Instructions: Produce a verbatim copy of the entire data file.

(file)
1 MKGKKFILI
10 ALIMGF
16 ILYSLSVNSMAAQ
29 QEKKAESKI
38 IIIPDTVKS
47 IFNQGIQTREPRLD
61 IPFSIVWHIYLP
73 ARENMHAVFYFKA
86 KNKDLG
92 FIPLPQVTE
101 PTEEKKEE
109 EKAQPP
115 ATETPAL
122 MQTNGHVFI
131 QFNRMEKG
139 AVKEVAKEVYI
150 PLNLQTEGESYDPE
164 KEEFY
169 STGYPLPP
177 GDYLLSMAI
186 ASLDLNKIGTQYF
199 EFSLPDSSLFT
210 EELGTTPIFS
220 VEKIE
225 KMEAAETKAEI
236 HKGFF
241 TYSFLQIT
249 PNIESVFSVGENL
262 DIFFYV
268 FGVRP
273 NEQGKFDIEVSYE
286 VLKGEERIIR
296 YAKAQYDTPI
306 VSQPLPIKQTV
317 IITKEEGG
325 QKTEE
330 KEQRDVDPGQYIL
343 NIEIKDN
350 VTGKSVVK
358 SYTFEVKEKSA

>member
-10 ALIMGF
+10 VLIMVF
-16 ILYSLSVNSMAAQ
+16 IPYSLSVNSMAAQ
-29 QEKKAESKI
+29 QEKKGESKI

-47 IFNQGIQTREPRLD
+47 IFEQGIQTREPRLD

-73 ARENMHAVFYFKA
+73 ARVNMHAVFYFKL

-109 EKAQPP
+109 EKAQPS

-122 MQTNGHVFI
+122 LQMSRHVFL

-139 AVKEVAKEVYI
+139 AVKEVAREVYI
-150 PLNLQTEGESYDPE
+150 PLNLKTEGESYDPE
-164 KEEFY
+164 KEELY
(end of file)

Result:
1 MKGKKFILI
10 ALIMGF
16 ILYSLSVNSMAAQ
29 QEKKAESKI
38 IIIPDTVKS
47 IFNQGIQTREPRLD
61 IPFSIVWHIYLP
73 ARENMHAVFYFKA
86 KNKDLG
92 FIPLPQVTE
101 PTEEKKEE
109 EKAQPP
115 ATETPAL
122 MQTNGHVFI
131 QFNRMEKG
139 AVKEVAKEVYI
150 PLNLQTEGESYDPE
164 KEEFY
169 STGYPLPP
177 GDYLLSMAI
186 ASLDLNKIGTQYF
199 EFSLPDSSLFT
210 EELGTTPIFS
220 VEKIE
225 KMEAAETKAEI
236 HKGFF
241 TYSFLQIT
249 PNIESVFSVGENL
262 DIFFYV
268 FGVRP
273 NEQGKFDIEVSYE
286 VLKGEERIIR
296 YAKAQYDTPI
306 VSQPLPIKQTV
317 IITKEEGG
325 QKTEE
330 KEQRDVDPGQYIL
343 NIEIKDN
350 VTGKSVVK
358 SYTFEVKEKSA

>member
-10 ALIMGF
+10 VLIMVF
-16 ILYSLSVNSMAAQ
+16 IPYSLSVNSMAAQ
-29 QEKKAESKI
+29 QEKKGESKI

-47 IFNQGIQTREPRLD
+47 IFEQGIQTREPRLD

-73 ARENMHAVFYFKA
+73 ARVNMHAVFYFKL

-109 EKAQPP
+109 EKAQPS

-122 MQTNGHVFI
+122 LQMSRHVFL

-139 AVKEVAKEVYI
+139 AVKEVAREVYI
-150 PLNLQTEGESYDPE
+150 PLNLKTEGESYDPE
-164 KEEFY
+164 KEELY